The development of new experimental methods to probe surface functionality is crucial to the understanding of functional materials. For the typically low concentrations of surface functional groups, traditional nuclear magnetic resonance (NMR) spectroscopy lacks the sensitivity to provide chemical information quickly.
In dynamic nuclear polarisation surface enhanced NMR spectroscopy (DNP SENS), a porous or particulate sample is wetted with a radical solution. The large polarisation of the radicals’ unpaired electrons is then transferred to surrounding nuclear spins, with a typical signal enhancement of between 10 and 100. This can decrease experimental time dramatically, whilst probing specifically the surface functionality.
In their recent communication in PCCP, the research groups of Professor Lyndon Emsley and Professor Christophe Copéret collaborated to characterise the organic part of a periodic mesoporous organosilicate (PMO). Structural changes following functionalisation with an organoiridium compound were studied using DNP SENS. Remarkably, 15N (0.37% natural abundance) DNP SENS spectra revealed the appearance of a new chemical environment following functionalisation, corresponding to nitrogen atoms (in the PMO) bonded to Iridium (III). This key piece of evidence allowed the authors to elucidate a layered structure in which only the surface layers were available for functionalisation.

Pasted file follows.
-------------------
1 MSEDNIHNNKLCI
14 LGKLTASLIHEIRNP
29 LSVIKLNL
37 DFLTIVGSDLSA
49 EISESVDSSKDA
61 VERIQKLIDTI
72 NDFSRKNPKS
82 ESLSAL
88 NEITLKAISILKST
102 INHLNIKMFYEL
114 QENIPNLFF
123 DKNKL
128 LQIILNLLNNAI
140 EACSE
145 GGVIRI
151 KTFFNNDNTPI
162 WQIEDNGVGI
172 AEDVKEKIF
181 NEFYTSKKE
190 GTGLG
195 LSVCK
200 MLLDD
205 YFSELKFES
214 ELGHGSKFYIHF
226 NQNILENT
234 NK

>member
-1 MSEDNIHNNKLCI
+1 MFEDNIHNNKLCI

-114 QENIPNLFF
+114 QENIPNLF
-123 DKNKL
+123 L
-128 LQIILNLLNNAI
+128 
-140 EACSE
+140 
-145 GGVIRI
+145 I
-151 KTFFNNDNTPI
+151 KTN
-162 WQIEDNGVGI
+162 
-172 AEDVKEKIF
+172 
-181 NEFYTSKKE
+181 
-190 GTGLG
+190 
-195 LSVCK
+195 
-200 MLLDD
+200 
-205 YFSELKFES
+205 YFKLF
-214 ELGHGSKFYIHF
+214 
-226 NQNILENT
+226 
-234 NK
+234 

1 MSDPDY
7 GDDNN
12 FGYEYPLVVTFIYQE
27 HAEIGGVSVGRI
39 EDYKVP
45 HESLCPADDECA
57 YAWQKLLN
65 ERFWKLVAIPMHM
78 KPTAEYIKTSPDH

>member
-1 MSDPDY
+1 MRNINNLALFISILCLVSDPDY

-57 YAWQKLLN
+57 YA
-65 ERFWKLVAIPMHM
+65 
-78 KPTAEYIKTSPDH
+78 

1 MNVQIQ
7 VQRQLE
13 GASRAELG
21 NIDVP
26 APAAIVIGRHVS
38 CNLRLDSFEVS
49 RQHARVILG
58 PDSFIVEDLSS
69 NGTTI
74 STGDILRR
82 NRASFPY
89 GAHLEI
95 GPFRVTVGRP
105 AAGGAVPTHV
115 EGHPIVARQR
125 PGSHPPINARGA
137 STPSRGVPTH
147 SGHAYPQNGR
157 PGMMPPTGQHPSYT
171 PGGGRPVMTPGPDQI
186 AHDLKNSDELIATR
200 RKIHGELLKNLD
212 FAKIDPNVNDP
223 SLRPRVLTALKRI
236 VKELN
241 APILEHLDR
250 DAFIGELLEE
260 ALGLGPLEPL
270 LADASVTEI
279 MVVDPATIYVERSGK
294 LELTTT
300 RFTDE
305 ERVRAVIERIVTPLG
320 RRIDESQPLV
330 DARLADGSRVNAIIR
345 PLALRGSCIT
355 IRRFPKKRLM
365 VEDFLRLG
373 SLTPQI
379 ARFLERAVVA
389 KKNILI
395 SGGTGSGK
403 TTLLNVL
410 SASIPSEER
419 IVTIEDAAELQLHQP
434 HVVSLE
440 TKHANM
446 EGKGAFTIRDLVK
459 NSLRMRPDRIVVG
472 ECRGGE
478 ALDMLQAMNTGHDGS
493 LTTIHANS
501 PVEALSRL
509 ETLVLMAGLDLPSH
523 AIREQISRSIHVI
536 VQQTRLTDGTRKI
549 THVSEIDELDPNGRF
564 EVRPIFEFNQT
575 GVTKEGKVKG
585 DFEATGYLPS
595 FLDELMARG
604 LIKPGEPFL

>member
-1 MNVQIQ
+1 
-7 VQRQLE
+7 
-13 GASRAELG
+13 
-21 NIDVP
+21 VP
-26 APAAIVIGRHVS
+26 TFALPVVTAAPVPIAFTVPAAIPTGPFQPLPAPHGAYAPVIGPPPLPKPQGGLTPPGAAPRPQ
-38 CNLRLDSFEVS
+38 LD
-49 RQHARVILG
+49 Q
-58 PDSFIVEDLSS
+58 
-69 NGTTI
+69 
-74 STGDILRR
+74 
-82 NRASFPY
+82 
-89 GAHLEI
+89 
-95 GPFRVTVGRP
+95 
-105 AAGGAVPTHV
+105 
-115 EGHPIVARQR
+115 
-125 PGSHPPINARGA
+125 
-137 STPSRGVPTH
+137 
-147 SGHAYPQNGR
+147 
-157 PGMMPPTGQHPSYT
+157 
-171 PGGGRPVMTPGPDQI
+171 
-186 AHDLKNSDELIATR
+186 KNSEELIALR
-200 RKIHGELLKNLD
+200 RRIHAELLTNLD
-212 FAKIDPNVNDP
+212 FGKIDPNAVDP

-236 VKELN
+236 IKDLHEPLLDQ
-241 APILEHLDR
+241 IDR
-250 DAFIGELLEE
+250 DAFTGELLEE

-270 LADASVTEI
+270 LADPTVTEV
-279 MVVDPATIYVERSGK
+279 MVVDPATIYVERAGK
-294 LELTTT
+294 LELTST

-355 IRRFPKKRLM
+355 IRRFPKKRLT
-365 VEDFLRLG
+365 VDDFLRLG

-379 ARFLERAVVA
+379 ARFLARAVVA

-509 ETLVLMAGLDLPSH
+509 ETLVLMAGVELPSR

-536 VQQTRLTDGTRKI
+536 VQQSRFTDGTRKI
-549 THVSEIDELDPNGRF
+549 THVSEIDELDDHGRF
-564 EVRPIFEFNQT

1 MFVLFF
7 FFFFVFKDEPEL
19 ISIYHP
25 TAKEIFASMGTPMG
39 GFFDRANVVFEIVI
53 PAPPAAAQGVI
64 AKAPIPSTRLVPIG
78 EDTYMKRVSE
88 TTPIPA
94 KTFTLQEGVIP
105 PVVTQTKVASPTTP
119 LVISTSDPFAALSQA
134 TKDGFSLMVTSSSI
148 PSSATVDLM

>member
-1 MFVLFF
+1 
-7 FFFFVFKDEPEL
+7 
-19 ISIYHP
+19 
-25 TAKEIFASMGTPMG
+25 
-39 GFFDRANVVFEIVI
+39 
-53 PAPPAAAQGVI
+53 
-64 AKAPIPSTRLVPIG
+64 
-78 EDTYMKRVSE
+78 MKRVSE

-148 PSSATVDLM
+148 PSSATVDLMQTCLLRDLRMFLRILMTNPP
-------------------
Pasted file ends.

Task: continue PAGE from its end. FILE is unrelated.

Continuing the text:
Whilst the 15N spectra would have taken weeks to acquire using conventional NMR methods, DNP SENS experiments took only a matter of hours, highlighting the power of this fascinating method.
Full details can be found in the PCCP communication:
Molecular-level characterization of the structure and the surface chemistry of periodic mesoporous organosilicates using DNP-surface enhanced NMR spectroscopy
Wolfram R. Grüning, Aaron J. Rossini, Alexandre Zagdoun, David Gajan, Anne Lesage, Lyndon Emsley and Christophe Copéret
By Alexander Forse